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The Stay Interview: Retaining Your Top Talent

By   Lisa Fitzgerald

November 17, 2017

You likely conducted interviews on your employees when you first hired them. If you’ve had employees leave, maybe you’ve conducted exit interviews. But there’s another type of interview that often gets overlooked: the stay interview.

While exit interviews are conducted when an employee leaves to help management get a better understanding of what went wrong or why the employee left, stay interviews give management an idea of how they can help their employees stay with their organization.

Stay interviews can help management gain a good understanding of what the organization is doing right that makes employees want to stay, but it can also help determine what it is that would cause an employee to leave. This gives management a chance to identify strengths and weaknesses, and to work on improving those before it’s too late.

On top of that, stay interviews can help build stronger relationships within an organization, which can ultimately lead to more trust throughout. When employees realize their thoughts and needs are being considered, they are often more likely to have positive attitudes and relationships. Following up on information learned in the interviews can help solidify this.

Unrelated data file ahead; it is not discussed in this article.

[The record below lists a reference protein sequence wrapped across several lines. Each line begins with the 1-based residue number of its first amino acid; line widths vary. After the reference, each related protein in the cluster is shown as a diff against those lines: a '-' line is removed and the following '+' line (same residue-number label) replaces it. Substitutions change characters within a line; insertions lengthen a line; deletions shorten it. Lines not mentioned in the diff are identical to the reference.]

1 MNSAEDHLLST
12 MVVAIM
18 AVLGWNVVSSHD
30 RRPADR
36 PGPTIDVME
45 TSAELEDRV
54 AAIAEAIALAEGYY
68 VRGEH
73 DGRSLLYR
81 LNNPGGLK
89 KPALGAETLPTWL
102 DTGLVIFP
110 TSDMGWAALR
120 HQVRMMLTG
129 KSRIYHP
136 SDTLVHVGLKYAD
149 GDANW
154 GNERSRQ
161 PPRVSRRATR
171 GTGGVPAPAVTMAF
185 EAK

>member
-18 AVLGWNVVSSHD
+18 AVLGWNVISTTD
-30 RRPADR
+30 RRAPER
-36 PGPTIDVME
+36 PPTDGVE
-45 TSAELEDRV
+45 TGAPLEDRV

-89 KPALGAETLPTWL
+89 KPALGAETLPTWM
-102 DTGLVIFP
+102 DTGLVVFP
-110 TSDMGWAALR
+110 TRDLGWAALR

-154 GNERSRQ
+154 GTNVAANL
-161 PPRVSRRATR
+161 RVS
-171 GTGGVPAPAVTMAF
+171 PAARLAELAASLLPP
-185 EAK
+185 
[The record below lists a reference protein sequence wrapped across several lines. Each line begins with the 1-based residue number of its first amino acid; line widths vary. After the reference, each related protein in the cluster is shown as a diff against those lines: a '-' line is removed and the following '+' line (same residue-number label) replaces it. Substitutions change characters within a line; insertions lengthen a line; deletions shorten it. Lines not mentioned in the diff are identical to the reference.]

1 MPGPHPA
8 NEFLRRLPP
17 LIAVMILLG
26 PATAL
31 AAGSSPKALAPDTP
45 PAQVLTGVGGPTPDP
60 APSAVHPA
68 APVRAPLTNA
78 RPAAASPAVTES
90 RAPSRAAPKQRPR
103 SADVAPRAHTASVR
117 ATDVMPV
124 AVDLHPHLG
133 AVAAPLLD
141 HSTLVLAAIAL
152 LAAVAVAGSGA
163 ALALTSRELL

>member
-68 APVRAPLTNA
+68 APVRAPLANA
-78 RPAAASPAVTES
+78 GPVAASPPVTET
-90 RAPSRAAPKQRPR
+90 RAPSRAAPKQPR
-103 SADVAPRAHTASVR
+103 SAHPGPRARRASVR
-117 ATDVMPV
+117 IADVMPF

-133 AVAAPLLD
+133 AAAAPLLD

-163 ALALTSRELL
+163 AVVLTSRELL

Types of Questions
Common questions that can create a worthwhile interview include:

  • What keeps you coming back to work here every day?
  • What do you look forward to here?
  • If you could change something about your job, what would it be and why?
  • What would make your job more satisfying?
  • What do you want to see from upper level management/staff?
  • What might cause you to leave the organization?
  • What can the organization do more of for you?
  • What do I do next?

Stay interviews can be a powerful tool to help you improve work-life for your employees, and to keep them around for years to come. When stay interviews and the information obtained in them are acted on properly, you’re more likely to retain your employees and avoid those exit interviews.